Many of us were horrified to learn that a young Black woman suspected of shoplifting was shot dead by an off-duty police officer working security for Walmart. It’s a tragic story; a young mother’s life gone for pilfering cheap items from a store that would hardly miss them. Desperate to get away, Shelly Frey and two other women involved ran from the officer and eventually attempted to flea in a vehicle that the officer claims he feared would strike him. He fired into the vehicle filled with women and children (yes, there were two children there) and Frey was struck in the neck. She later died from her injuries.
Frey moved to Houston in the aftermath of Hurricane Katrina and was having a hard time like many evacuees and many of us, even, who are struggling through these tough economic times. Her two-year-old daughter suffers with sickle cell anemia, which made regular employment difficult for the single mother, if not impossible. She was arrested previously for stealing small items from Walmart, including a package of meat and some tee-shirts. Through her probation agreement she was barred from returning to any Walmart, ever.
The store, the sheriff’s department and many here will blame Frey for her fate. It makes no sense. Why would this woman who is described by her family as “the perfect mom, perfect friend, perfect daughter” risk going to prison and leaving or losing her children for anything one could find at Walmart? My heart hurts as I watch the video of her parents being interviewed after having driven through the night from New Orleans. Her mother wants answers from the chain and the police; she cries while holding pictures of her daughter and wonders how she will tell Frey’s children that their mother is never coming home. Holding back my own tears I wondered where this woman’s support system was, where the father(s) of her children was or were, and I thought about my own life.
I sit here with two degrees, a talent I am blessed to be able to earn with, and multiple streams of income. Yet I am, like many women I know, a few steps above destitution. My days are consumed with negotiating plans to make ends meet, calendaring events for my daughter’s academic and extra-curricular activities, and developing a blueprint that will bring me through that day with my sanity in tact. I’m doing it alone and it’s hard. This is the story I tell the young women I mentor, and the young women in my own family.
As I spoke with a girlfriend the other day about her hardships and single mommy blues---the delayed child support, how much winter coats cost this season, why many Black men somehow believe that throwing money (sometimes) and visiting their children (sometimes) make them good fathers and a community that doesn’t tell those men to do better but tells us constantly to, our own yearnings to have moments for ourselves but the lack of space and time to do so, and the price of groceries---I say something that even I was shocked to hear.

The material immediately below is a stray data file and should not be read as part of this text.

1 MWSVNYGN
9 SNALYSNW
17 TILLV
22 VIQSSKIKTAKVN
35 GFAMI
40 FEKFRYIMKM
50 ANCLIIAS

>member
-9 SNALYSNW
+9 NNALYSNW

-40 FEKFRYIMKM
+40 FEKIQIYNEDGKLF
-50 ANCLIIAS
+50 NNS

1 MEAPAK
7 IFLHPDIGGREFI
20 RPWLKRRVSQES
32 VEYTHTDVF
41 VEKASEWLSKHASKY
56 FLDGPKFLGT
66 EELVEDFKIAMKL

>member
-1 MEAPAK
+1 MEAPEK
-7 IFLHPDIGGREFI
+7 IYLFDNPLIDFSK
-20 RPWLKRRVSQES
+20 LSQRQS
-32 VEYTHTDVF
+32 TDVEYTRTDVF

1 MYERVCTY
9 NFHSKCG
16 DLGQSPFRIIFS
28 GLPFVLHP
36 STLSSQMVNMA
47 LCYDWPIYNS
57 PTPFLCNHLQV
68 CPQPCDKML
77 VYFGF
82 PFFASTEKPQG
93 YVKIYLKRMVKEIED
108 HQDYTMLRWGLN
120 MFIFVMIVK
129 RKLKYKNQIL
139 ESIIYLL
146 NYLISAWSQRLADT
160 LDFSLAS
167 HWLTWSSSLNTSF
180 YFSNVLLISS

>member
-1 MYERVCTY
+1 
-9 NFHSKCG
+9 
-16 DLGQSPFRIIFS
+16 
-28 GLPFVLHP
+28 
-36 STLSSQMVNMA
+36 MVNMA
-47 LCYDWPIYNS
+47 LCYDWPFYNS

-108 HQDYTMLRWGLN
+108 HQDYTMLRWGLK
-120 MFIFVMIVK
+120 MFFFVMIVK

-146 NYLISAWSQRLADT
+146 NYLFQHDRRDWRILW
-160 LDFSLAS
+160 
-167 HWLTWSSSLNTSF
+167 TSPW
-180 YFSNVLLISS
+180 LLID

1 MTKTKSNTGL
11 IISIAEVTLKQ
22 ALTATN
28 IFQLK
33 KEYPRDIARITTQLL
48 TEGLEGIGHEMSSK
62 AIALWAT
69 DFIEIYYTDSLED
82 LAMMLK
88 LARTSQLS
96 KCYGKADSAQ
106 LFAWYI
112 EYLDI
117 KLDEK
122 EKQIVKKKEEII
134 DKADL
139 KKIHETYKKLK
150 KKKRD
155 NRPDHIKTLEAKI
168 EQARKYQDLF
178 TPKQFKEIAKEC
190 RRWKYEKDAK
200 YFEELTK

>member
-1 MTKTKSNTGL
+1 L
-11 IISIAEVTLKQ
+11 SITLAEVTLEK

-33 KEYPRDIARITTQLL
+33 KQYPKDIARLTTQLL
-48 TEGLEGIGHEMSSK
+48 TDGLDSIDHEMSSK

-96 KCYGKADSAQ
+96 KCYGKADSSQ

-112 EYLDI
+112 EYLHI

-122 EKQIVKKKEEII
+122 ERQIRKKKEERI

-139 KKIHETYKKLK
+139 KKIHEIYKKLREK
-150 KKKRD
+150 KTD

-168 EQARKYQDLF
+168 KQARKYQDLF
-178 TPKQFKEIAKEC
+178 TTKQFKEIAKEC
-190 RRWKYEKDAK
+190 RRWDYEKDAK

“How can we prepare our daughters for this?” I asked her. The first thing I tell young women is that they don’t have to become mothers, that there is a world out there with endless possibilities and that mothering doesn’t HAVE to be on the list. I tell them to be safe and smart when they choose love and sex; and give them strategies on how to do so. I told my friend that I plan to tell my own daughter, when it’s time, that she shouldn’t even think about having a child unless she is prepared to fully care for that child mentally, emotionally, physically and financially on her own. “I don’t want to tell my daughter that,” my friend rebutted.
I understood. I, too, want my daughter to believe in love and happiness and goodness. I want her to meet the man (or woman) of her dreams and for them to make a beautiful life together that may give me pretty, plump grandbabies; but I want her to know that when the smoke clears from all of that—she may be going at it, at it all, alone. My mother didn’t have that conversation with me because it wasn’t the experience of the women she knew or her experience, but times have moved on and we must move on with them.
Moving on means making better choices for ourselves and our children; it means admitting the harsh realities that many Black single mothers face; it means taking men to task about not contributing to raising their children ENTIRELY; it means growing up. Ain’t really no way to sugar coat it either.
Josie Pickens is a writer, educator and social commentator who